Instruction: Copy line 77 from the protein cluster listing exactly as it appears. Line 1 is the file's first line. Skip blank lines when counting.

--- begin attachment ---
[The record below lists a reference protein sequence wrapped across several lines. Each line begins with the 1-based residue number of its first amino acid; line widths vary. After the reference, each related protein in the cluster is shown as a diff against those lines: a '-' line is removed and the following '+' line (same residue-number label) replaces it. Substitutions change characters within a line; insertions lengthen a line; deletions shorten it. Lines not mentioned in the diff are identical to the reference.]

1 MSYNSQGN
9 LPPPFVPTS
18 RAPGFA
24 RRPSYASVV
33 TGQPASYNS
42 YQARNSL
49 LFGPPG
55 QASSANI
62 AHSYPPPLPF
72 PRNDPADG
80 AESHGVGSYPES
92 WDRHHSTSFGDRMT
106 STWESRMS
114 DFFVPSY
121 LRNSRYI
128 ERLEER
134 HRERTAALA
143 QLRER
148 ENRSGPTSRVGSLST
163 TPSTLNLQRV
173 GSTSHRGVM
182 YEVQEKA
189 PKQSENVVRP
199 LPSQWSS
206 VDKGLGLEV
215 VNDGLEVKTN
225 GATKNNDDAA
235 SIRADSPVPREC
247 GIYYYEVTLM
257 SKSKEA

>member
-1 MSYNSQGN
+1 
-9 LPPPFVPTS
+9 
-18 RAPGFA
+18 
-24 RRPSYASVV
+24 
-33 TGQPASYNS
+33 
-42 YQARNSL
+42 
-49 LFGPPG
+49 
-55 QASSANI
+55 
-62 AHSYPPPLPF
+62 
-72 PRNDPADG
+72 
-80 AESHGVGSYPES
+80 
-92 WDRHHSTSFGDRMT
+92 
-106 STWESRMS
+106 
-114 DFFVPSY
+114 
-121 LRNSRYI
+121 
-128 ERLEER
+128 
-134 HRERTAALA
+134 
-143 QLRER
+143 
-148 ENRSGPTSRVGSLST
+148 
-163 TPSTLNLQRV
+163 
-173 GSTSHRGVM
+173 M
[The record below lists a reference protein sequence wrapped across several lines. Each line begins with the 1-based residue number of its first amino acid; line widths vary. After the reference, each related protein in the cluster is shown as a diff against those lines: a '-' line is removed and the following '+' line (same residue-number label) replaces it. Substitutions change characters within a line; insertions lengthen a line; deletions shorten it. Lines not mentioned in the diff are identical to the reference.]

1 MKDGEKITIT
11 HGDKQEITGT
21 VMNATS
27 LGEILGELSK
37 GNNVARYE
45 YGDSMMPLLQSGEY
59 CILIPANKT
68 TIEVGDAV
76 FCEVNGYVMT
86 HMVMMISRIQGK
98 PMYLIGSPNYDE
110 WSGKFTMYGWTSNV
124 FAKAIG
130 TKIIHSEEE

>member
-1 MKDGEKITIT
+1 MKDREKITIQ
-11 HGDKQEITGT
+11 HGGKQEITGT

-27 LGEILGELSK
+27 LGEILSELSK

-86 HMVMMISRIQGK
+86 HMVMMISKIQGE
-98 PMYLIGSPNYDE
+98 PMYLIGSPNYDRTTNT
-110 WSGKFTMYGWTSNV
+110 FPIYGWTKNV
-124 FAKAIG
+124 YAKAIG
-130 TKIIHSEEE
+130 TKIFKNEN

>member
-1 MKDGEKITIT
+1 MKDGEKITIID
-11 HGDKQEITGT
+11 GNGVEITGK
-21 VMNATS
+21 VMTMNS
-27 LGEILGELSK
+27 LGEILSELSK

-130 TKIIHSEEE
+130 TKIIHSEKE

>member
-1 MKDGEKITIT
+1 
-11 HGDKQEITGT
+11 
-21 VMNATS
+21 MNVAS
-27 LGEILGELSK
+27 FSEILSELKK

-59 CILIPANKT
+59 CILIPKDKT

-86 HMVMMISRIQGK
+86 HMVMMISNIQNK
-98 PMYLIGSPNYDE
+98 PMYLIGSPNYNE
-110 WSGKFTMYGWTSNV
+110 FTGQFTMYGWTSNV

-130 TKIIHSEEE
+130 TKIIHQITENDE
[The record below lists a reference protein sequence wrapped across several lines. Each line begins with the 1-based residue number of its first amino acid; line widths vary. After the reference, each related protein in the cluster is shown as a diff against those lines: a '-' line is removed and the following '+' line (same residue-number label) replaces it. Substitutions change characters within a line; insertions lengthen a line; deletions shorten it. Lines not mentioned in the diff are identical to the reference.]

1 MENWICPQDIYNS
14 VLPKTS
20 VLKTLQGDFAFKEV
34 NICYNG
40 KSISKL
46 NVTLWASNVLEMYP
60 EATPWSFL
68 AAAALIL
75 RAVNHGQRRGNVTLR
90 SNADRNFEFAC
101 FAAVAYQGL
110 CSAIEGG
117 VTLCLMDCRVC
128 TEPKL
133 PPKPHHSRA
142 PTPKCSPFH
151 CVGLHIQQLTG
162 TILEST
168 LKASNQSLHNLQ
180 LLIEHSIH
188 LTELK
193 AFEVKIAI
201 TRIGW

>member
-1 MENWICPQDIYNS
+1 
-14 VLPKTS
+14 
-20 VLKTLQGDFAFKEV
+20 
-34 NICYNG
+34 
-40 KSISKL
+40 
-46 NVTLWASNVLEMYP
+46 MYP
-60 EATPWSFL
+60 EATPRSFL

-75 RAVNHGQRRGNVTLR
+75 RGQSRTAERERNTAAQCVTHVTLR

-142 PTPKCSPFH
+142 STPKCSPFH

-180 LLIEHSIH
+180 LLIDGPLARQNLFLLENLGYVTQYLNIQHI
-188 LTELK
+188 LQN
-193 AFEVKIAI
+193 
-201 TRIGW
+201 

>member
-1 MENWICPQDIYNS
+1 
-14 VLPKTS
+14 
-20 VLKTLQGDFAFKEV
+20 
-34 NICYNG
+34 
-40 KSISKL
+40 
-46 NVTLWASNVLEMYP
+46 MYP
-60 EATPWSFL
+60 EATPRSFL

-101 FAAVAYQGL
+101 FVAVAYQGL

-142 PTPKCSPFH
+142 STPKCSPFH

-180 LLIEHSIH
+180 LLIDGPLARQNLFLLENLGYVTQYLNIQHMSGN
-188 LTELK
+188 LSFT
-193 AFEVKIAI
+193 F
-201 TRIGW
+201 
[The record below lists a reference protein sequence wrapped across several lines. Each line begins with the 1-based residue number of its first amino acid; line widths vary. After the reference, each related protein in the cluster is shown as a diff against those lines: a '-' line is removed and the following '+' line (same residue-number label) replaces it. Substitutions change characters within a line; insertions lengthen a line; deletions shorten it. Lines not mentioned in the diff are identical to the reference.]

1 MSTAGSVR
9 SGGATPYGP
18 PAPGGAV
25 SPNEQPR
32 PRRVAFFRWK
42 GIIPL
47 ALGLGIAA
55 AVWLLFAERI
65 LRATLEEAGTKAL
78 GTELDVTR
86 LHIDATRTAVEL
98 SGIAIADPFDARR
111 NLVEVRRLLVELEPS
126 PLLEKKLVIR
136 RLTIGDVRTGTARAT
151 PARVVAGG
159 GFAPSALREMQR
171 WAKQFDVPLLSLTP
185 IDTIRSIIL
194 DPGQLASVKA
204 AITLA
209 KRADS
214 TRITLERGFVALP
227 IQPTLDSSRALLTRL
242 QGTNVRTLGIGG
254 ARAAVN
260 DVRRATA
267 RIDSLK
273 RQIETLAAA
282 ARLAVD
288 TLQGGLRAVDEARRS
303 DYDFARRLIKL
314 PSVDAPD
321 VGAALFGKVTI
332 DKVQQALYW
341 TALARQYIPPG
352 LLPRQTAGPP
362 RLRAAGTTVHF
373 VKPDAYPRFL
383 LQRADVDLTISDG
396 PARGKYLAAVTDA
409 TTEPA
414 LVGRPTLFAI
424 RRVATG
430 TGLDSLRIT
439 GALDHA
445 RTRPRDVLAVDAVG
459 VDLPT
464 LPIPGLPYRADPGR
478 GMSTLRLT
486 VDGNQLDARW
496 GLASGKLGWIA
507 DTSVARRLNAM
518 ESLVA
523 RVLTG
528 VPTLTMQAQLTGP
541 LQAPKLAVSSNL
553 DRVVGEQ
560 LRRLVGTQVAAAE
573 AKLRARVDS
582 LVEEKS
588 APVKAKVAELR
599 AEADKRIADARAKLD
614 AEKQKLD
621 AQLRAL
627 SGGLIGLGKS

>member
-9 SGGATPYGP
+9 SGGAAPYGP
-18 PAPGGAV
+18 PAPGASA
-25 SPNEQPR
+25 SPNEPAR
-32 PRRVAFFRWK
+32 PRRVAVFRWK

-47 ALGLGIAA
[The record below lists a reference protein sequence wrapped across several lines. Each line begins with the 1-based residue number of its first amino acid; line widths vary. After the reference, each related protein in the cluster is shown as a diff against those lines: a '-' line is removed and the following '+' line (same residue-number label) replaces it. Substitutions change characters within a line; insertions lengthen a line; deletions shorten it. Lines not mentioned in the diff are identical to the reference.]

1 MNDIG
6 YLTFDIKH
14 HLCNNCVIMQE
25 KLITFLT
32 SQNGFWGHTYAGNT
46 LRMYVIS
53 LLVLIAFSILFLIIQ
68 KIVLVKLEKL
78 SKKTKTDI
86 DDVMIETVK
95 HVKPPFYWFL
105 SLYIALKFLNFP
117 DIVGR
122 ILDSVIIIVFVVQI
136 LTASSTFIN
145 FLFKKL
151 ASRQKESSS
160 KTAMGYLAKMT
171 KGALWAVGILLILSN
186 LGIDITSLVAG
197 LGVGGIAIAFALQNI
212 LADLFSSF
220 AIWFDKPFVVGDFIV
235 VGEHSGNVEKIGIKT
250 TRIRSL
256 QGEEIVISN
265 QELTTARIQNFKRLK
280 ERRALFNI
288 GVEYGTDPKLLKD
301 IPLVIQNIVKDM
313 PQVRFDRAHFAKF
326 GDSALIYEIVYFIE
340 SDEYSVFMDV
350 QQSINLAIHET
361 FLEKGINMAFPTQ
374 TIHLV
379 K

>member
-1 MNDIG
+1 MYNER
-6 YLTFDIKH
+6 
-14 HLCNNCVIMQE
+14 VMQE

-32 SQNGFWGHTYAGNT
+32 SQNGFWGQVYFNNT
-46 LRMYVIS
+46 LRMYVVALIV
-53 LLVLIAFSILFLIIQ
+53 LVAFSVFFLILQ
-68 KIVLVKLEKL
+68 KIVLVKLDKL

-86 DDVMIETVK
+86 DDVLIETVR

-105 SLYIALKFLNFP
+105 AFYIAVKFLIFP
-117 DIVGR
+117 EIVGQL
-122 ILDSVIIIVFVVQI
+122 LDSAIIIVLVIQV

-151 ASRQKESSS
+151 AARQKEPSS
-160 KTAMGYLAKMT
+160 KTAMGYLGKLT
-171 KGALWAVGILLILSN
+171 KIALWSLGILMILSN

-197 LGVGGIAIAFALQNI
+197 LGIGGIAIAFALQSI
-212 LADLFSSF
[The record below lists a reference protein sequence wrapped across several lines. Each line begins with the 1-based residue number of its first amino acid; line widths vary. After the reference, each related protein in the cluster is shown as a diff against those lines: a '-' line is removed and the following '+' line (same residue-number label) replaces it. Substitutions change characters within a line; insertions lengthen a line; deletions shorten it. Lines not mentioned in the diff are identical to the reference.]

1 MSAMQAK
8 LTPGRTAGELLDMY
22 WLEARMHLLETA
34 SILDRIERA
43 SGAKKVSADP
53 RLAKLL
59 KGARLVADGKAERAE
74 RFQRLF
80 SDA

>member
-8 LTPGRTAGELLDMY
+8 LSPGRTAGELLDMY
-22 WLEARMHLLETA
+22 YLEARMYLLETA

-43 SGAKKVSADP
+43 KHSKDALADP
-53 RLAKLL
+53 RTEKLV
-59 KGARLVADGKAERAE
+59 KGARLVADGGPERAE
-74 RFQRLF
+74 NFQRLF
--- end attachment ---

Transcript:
11 HGDKQEITGT